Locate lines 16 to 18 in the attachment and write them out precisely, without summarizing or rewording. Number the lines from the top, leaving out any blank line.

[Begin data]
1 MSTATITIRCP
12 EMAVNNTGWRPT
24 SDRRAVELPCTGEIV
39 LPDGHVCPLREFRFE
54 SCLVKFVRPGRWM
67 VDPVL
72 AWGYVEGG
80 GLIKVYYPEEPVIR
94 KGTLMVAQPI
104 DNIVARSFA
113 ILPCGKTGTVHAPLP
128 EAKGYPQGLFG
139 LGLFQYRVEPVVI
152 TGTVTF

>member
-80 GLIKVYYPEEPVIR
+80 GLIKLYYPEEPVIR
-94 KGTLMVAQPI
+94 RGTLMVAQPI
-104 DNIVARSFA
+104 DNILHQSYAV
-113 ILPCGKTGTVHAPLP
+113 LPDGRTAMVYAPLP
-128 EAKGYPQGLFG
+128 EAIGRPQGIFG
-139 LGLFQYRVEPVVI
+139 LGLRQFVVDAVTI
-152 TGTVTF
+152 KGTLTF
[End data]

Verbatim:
-80 GLIKVYYPEEPVIR
+80 GLIKLYYPEEPVIR
-94 KGTLMVAQPI